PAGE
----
The Bad


Diversifying their offensive profile does come at a cost. Losing Smart will have its effects. Most evidently in the places that box scores don’t measure. His willingness to sacrifice his body for a loose ball or a charge was more than impactful. Those plays led to countless momentum swings and comebacks.

Smart was the emotional thermostat for the Celtics. When things needed to be ratcheted up, he was the one who did it. When players needed to be called out, he was the one who spoke up. Sure, he had a flare for the dramatic (flopping, etc.), but he also was a gamer. According to Michael Pina of The Ringer, during his nearly decade-long stint with the Celtics, Smart never had a negative net rating. The Celtics will miss his attitude and grit but also his desire to win at all costs. 



Smart had developed from more than just a staunch defender. He was the leading playmaker for the Celtics, and that won’t be easily replaced. Smart had built strong connections on the court with teammates like Brown and Tatum. He developed signals with just eye movements that would unlock passing lanes. In his last four seasons in Boston, Smart served as the starting point guard and averaged 12.5 points, 3.6 rebounds, and 5.7 assists on 40/33% shooting splits, according to BastketballReference. How the Boston Celtics decided to replace Smart’s playmaking will most likely come at another cost, either with a trade or through free agency.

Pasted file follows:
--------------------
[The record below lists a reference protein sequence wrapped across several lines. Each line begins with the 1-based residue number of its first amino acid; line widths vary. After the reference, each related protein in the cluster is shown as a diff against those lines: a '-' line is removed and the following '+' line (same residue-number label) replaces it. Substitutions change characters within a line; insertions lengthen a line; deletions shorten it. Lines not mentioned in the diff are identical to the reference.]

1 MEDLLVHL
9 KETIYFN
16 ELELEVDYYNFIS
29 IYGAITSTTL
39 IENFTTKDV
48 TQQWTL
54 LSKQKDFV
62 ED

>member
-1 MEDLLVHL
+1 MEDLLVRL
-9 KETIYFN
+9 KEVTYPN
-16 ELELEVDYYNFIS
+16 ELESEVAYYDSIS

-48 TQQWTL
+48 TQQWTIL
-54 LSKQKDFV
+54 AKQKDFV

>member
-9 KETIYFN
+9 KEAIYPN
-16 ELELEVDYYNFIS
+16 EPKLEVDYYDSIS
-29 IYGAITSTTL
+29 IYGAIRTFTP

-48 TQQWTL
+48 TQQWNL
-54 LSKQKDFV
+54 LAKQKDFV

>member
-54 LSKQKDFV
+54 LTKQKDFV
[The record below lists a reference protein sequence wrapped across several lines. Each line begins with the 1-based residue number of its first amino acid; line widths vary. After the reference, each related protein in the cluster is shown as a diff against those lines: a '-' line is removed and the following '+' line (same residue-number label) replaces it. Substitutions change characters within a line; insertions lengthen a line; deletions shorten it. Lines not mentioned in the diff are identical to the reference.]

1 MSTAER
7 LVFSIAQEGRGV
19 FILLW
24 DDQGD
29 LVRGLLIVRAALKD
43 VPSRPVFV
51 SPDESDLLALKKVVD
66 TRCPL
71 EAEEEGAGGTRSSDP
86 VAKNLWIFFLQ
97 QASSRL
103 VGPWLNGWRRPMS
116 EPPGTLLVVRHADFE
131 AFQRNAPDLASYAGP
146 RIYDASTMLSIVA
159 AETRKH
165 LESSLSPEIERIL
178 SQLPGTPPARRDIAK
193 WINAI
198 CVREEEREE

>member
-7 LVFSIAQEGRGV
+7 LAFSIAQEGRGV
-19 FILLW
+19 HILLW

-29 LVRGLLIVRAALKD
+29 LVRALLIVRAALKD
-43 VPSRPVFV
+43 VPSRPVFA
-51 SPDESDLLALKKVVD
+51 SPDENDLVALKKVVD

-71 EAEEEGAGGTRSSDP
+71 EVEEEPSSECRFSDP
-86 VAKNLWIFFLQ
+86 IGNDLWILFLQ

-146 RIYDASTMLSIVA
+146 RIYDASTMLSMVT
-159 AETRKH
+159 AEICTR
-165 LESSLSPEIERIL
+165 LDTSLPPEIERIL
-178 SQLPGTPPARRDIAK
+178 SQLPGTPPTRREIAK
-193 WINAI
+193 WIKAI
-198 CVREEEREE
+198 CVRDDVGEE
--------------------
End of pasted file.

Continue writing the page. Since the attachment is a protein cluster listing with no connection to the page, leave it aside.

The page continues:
The Sad


Sure, he was frustrating sometimes. Okay, a lot of times. But ask any Celtics fan, and they would tell you they are fine with being frustrated with Marcus Smart. Why’s that?  Because he was theirs.


Smart is a beloved figure in Boston. Notice how it says figure and not just player. That’s purposeful. Over the nine years Smart spent playing in the green and white, he made his presence known in the city. Not the tallest basketball player by any means, but Smart was easily recognizable for a number of reasons. He always came sporting an interesting hair-do (over the last two seasons, Smart’s hair was dyed green to honor his late mother). His year-to-year smile lit up a room and was infectious. Lastly, his voice was commanding. The coaches, players, and fans all listened when he spoke.


Those qualities made Marcus Smart a special player for the Celtics. It will likely be the same reason he is a special player for the Grizzlies. How extracting that presence affects the Celtics long-term is unknowable. But in the short-term, just a day or two without him on the team, it feels like the identity of the organization has been stripped away.


Matt Strout is a contributor to Back Sports Page. Matt studied Journalism and Sociology at Temple University for four years and graduated in May of 2022. While there, Matt wrote for multiple student and professional publications covering sports and the City of Philadelphia. Matt is originally from Maine and now resides in California. He has written content primarily for the NBA and PGA Tour. You can catch Matt frequently as a guest on the “Cut The Nets” podcast featured on the Back Sports Page network. When Matt is not writing, he enjoys cooking and playing golf. Follow Matt’s social media on Twitter @TheRealStrout or Instagram @matt_strout96